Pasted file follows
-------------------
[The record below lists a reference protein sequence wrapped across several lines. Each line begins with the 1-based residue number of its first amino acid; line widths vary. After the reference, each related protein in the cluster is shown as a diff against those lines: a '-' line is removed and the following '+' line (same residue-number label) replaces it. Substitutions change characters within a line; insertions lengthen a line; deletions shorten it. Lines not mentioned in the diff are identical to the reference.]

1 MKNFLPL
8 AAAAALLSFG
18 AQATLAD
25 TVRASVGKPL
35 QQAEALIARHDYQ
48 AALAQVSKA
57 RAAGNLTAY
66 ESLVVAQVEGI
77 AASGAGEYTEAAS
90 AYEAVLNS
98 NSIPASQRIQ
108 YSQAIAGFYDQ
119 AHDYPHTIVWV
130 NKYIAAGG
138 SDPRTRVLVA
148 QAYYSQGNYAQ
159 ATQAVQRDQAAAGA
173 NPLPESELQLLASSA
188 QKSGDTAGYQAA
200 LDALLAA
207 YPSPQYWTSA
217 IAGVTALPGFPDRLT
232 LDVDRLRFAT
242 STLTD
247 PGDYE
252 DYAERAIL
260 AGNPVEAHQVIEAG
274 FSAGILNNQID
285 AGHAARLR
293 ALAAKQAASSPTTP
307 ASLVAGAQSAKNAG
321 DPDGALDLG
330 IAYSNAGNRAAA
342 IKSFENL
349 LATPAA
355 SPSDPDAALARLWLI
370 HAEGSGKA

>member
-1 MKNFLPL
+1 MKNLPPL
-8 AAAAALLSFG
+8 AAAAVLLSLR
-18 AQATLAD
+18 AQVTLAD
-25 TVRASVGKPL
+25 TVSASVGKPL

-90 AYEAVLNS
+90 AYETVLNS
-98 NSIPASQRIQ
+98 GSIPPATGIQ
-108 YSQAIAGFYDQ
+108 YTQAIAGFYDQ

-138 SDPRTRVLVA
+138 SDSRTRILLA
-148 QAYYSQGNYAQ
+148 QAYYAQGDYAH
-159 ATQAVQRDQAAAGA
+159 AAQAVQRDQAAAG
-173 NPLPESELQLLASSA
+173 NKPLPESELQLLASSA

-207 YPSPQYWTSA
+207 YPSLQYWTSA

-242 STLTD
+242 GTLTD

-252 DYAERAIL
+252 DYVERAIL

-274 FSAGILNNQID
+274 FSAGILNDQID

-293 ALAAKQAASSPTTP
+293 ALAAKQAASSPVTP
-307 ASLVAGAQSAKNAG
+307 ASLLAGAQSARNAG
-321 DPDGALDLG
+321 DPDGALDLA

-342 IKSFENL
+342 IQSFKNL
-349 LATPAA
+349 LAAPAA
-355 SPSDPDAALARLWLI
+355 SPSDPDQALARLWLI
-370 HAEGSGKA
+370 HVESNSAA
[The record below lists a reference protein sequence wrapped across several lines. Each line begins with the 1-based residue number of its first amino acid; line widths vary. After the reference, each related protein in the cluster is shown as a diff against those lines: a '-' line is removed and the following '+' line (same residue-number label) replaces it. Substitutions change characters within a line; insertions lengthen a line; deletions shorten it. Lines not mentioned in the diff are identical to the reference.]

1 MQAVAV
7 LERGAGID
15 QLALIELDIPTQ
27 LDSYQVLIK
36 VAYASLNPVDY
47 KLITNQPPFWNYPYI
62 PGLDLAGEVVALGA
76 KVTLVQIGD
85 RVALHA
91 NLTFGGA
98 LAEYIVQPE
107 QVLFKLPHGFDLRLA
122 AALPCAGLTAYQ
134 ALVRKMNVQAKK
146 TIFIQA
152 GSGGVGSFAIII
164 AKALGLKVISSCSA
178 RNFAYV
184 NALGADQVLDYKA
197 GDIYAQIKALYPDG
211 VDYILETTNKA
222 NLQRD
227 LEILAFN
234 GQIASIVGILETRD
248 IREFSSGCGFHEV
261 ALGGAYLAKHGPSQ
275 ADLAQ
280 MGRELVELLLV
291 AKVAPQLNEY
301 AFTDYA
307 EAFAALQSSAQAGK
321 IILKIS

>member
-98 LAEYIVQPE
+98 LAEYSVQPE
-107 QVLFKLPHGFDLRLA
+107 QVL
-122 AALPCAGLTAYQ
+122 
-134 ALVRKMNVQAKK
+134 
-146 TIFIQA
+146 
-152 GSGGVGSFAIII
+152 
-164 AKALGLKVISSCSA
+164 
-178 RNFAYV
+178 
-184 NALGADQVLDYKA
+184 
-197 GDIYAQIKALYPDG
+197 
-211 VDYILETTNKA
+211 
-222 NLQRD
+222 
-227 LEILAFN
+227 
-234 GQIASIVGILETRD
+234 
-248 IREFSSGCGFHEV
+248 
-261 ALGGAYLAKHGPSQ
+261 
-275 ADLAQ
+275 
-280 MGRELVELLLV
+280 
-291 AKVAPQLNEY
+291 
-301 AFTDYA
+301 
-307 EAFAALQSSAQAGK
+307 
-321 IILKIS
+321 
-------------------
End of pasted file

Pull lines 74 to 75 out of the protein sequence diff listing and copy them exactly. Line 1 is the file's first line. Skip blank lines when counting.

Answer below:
-321 DPDGALDLG
+321 DPDGALDLA